the 1630s Francis Russell, the 4th Earl of Bedford, commissioned
Inigo Jones to develop the centre of Covent Garden to provide
accommodation suitable for 'Gentlemen and men of ability'.
Influenced by the Italian neo-Classicism of Palladio, the
architect created an arcaded, three-sided square of tall terraces,
overlooked by St Paul's, a plain Tuscan-style church.
As London's first planned square
this was a success but the growth of the fruit and vegetable
market, established in 1656, meant that Covent Garden's well-to-do
residents left for the new, exclusive, developments to the
In Victorian times the area's
gin palaces became notorious, but continued
to be a venue for theatre and opera.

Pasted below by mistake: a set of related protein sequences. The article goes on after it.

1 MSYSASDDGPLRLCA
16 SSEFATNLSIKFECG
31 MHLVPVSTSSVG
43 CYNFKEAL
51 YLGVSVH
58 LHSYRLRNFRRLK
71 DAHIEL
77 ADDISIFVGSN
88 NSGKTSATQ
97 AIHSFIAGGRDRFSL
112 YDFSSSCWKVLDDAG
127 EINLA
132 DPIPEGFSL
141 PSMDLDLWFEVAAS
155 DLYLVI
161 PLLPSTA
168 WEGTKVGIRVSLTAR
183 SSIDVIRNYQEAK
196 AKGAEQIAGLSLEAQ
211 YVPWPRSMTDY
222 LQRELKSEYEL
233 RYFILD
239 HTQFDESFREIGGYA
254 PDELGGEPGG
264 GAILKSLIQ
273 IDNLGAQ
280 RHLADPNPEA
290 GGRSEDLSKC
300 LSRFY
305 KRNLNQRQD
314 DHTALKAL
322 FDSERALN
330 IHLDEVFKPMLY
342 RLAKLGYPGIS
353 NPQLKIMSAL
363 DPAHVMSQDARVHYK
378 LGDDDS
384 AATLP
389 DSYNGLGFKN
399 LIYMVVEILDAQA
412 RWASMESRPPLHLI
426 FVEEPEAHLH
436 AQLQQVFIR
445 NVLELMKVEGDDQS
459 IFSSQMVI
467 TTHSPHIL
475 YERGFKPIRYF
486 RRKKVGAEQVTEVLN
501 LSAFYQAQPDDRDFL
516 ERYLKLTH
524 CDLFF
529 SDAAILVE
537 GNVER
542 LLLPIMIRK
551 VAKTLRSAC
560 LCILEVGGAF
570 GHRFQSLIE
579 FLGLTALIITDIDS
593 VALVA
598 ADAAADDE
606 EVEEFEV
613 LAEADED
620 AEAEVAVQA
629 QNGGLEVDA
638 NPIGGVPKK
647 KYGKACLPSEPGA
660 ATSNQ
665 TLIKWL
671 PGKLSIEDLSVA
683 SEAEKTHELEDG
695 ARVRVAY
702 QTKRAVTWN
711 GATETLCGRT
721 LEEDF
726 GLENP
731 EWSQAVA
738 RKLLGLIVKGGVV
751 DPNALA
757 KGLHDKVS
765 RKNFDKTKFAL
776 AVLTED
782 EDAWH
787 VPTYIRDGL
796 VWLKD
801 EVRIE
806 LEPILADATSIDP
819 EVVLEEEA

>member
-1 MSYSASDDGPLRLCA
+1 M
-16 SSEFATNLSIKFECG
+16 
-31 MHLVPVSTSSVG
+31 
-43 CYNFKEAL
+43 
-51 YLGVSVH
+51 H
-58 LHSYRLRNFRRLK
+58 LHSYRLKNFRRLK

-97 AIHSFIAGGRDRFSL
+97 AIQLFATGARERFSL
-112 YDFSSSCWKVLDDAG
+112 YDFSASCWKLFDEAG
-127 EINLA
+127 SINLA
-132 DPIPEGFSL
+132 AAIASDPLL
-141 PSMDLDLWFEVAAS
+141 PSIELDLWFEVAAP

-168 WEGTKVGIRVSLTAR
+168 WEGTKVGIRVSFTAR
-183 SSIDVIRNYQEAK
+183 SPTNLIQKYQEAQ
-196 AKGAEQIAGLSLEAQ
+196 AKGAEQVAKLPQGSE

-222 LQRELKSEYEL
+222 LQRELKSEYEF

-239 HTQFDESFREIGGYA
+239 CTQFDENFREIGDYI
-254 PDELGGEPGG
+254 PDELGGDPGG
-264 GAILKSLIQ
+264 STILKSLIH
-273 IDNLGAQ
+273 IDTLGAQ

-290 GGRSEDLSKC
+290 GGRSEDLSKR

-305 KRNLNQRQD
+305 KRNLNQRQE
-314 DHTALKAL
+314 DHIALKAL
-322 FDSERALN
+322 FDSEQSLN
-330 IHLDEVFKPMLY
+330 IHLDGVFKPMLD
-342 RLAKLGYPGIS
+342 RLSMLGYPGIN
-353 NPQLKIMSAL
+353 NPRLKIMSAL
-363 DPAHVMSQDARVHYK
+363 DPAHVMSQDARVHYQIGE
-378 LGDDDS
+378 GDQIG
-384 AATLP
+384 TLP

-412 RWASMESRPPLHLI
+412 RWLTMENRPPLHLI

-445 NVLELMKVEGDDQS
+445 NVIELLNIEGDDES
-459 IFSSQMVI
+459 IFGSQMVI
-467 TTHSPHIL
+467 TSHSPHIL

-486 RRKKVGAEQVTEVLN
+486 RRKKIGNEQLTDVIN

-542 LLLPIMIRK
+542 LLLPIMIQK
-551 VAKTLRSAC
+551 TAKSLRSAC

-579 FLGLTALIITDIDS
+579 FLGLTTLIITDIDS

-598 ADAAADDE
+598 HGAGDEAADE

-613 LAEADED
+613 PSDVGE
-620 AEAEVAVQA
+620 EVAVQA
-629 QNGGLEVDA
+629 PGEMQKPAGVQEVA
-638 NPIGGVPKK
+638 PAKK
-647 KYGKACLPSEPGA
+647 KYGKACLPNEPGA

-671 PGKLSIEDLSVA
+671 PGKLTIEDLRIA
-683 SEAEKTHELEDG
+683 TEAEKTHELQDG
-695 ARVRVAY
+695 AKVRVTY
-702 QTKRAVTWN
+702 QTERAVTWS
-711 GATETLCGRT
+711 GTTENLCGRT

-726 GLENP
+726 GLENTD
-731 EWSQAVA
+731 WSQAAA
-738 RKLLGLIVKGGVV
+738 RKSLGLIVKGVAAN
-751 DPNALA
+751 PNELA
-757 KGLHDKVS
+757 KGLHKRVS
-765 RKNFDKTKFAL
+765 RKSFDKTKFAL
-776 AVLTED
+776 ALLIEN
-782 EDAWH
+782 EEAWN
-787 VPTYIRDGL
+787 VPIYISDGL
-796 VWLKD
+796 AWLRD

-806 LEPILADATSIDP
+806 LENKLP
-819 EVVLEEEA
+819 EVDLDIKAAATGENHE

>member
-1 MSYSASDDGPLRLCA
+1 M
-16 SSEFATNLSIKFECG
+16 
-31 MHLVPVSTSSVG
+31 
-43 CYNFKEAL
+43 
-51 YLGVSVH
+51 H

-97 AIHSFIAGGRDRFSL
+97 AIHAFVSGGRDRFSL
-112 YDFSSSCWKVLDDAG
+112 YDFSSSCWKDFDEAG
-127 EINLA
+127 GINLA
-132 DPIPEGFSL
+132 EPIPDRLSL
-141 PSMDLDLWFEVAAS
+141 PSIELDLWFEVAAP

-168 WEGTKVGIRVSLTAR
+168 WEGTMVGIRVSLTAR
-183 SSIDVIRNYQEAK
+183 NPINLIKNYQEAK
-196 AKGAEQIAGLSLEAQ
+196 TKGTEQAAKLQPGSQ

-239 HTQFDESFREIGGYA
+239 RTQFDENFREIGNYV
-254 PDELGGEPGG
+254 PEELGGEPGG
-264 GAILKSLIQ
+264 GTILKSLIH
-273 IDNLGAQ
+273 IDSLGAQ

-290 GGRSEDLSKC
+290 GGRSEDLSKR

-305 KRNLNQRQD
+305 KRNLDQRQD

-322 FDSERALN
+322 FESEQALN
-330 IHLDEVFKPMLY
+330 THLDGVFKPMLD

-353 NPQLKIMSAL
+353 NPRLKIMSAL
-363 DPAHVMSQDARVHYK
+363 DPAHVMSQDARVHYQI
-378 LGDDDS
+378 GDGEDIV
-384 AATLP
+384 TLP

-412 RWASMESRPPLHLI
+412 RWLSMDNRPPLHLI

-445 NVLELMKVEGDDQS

In 1974 the wholesale fruit and
vegetable market moved to Battersea, and the covered central
market, was redeveloped to provide a space for a range of
shops, craft stalls and open-air cafés.
pedestrianised Covent Garden Piazza surrounding this Victorian
building has become a great draw for visitors.
Not to be missed, visit the newly
redeveloped Royal Opera House, then stroll around the interesting
streets leading off the piazza. Floral Street is noted
for its designer fashion, while Long Acre has more mainstream
Neal Street is a street of former 19th century warehouses,
converted into small art galleries, restaurants and shops
selling everything from oriental goods to kites.
Neal's Yard, off Shorts Gardens,
is an oasis with health food shops and cafés, and Denmark
Street, near St Giles-in-the-Fields, is famous for its musical
To the east of Covent Garden
is Bow Street, where Henry Fielding, the novelist and barrister,
established the Bow Street Runners.